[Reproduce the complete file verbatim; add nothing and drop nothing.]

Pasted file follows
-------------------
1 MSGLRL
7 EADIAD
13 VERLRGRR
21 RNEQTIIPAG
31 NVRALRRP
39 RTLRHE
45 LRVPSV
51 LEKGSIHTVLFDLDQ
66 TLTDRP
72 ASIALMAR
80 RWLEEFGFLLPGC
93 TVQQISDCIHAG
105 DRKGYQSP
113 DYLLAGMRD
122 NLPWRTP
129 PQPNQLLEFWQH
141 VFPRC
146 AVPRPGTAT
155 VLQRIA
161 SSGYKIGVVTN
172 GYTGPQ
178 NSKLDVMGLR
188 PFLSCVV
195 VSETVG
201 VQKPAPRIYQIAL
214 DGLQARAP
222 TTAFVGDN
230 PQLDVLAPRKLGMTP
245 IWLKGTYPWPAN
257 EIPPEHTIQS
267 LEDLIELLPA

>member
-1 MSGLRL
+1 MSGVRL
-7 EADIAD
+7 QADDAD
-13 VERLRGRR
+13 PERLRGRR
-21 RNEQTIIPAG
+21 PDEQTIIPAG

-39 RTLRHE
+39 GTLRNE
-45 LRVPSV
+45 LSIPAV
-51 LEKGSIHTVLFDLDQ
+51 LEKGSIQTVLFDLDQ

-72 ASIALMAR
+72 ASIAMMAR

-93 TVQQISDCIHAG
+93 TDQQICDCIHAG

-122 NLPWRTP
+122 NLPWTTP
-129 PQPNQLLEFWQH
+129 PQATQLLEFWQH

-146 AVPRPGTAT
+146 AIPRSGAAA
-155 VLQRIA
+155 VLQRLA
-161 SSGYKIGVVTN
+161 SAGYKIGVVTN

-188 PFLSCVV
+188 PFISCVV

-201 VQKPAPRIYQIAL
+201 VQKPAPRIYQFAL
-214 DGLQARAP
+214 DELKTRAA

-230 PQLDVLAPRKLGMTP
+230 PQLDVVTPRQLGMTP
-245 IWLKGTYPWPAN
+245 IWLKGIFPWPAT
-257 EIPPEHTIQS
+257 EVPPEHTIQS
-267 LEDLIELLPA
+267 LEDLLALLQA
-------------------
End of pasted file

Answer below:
1 MSGLRL
7 EADIAD
13 VERLRGRR
21 RNEQTIIPAG
31 NVRALRRP
39 RTLRHE
45 LRVPSV
51 LEKGSIHTVLFDLDQ
66 TLTDRP
72 ASIALMAR
80 RWLEEFGFLLPGC
93 TVQQISDCIHAG
105 DRKGYQSP
113 DYLLAGMRD
122 NLPWRTP
129 PQPNQLLEFWQH
141 VFPRC
146 AVPRPGTAT
155 VLQRIA
161 SSGYKIGVVTN
172 GYTGPQ
178 NSKLDVMGLR
188 PFLSCVV
195 VSETVG
201 VQKPAPRIYQIAL
214 DGLQARAP
222 TTAFVGDN
230 PQLDVLAPRKLGMTP
245 IWLKGTYPWPAN
257 EIPPEHTIQS
267 LEDLIELLPA

>member
-1 MSGLRL
+1 MSGVRL
-7 EADIAD
+7 QADDAD
-13 VERLRGRR
+13 PERLRGRR
-21 RNEQTIIPAG
+21 PDEQTIIPAG

-39 RTLRHE
+39 GTLRNE
-45 LRVPSV
+45 LSIPAV
-51 LEKGSIHTVLFDLDQ
+51 LEKGSIQTVLFDLDQ

-72 ASIALMAR
+72 ASIAMMAR

-93 TVQQISDCIHAG
+93 TDQQICDCIHAG

-122 NLPWRTP
+122 NLPWTTP
-129 PQPNQLLEFWQH
+129 PQATQLLEFWQH

-146 AVPRPGTAT
+146 AIPRSGAAA
-155 VLQRIA
+155 VLQRLA
-161 SSGYKIGVVTN
+161 SAGYKIGVVTN

-188 PFLSCVV
+188 PFISCVV

-201 VQKPAPRIYQIAL
+201 VQKPAPRIYQFAL
-214 DGLQARAP
+214 DELKTRAA

-230 PQLDVLAPRKLGMTP
+230 PQLDVVTPRQLGMTP
-245 IWLKGTYPWPAN
+245 IWLKGIFPWPAT
-257 EIPPEHTIQS
+257 EVPPEHTIQS
-267 LEDLIELLPA
+267 LEDLLALLQA